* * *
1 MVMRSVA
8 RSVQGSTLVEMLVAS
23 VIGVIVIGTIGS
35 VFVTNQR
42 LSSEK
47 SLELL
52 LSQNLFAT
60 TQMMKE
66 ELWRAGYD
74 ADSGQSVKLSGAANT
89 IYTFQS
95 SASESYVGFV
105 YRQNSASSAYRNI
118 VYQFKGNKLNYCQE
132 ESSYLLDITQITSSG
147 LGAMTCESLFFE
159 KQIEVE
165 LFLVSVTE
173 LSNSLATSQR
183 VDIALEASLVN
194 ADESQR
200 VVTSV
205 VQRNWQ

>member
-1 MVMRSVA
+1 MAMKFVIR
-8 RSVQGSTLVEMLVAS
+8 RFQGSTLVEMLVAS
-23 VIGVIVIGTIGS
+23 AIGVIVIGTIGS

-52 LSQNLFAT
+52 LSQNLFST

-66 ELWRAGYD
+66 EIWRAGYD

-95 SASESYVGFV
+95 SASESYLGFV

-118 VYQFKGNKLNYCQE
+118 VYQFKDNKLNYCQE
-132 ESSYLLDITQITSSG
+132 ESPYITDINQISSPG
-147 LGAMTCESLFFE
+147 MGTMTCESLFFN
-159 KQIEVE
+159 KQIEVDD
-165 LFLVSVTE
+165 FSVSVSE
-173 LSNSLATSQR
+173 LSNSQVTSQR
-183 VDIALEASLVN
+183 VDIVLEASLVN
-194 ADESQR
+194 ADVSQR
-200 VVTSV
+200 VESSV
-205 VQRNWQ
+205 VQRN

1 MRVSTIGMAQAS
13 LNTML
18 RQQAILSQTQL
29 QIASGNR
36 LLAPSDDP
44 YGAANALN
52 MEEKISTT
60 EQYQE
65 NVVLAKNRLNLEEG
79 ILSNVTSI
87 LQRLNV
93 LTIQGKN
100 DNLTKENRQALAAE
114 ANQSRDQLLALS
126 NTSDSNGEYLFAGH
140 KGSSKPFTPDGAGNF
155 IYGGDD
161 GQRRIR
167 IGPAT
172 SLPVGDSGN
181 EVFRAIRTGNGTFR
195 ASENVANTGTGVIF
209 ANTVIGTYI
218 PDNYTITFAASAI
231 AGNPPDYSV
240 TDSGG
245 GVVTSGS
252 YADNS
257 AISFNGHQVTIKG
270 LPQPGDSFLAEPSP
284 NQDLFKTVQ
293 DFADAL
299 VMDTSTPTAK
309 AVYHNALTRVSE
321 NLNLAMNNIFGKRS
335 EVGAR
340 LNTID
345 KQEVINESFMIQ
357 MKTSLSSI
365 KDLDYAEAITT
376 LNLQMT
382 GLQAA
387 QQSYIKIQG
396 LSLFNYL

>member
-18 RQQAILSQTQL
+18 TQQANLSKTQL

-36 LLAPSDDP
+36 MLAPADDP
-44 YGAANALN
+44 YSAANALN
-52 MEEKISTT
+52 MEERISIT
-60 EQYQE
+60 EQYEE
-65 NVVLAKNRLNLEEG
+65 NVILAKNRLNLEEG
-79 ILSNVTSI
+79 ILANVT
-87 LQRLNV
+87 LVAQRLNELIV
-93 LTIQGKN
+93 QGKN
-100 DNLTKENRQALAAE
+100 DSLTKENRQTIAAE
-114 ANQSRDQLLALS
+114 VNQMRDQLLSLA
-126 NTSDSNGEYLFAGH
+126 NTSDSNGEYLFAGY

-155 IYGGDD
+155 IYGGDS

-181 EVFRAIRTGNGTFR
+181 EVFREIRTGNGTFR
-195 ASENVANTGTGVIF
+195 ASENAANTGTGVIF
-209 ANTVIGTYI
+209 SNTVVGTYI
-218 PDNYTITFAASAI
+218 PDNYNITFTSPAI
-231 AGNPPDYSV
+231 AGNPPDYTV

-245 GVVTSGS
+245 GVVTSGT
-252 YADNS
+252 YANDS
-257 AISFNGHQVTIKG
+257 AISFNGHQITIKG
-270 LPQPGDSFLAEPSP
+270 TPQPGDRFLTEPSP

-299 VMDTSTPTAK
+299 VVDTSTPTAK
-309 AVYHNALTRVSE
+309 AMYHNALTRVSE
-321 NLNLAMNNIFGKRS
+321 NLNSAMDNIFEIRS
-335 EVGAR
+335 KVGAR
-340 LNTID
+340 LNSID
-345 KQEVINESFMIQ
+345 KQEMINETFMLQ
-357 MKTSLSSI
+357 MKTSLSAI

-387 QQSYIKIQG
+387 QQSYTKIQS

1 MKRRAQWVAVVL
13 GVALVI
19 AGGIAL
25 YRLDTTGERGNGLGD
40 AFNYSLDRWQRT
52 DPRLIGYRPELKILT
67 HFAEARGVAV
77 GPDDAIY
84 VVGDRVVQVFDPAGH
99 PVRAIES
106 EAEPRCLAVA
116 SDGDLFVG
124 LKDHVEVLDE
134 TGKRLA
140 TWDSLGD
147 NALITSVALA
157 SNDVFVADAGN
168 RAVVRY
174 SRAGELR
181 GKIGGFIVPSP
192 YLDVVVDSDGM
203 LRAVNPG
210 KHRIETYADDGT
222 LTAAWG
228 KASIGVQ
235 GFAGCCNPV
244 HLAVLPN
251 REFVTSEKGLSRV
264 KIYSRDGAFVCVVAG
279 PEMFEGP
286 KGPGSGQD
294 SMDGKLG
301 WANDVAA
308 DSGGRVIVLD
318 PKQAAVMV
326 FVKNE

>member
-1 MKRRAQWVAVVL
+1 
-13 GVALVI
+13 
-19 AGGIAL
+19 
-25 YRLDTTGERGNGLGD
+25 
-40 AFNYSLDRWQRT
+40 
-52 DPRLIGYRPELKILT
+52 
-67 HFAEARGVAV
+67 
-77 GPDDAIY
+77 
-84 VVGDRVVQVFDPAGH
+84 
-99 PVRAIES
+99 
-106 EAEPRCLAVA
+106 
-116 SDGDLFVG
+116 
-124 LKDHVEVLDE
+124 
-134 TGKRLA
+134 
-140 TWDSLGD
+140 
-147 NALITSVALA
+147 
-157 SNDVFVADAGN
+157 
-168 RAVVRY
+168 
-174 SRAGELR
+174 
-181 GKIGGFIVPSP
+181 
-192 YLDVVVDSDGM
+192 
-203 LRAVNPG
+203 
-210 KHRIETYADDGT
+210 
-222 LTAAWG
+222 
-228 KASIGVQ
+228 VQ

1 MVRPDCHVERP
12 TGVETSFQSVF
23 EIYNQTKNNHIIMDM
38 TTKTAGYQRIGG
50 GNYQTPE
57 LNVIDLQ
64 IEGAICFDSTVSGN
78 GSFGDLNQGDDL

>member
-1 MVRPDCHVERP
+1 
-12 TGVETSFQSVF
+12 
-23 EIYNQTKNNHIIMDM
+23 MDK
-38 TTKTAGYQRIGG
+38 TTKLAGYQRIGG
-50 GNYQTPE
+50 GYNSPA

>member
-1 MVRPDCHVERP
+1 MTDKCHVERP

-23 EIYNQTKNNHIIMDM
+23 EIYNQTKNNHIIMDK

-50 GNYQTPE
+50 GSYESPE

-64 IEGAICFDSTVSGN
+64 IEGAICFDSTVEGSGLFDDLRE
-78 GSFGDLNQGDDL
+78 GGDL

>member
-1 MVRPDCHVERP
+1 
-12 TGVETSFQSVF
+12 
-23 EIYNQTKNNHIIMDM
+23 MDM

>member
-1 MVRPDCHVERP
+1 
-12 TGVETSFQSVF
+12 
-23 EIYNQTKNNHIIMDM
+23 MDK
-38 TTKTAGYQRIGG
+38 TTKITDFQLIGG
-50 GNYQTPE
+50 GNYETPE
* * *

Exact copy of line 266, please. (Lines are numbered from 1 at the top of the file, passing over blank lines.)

-50 GNYQTPE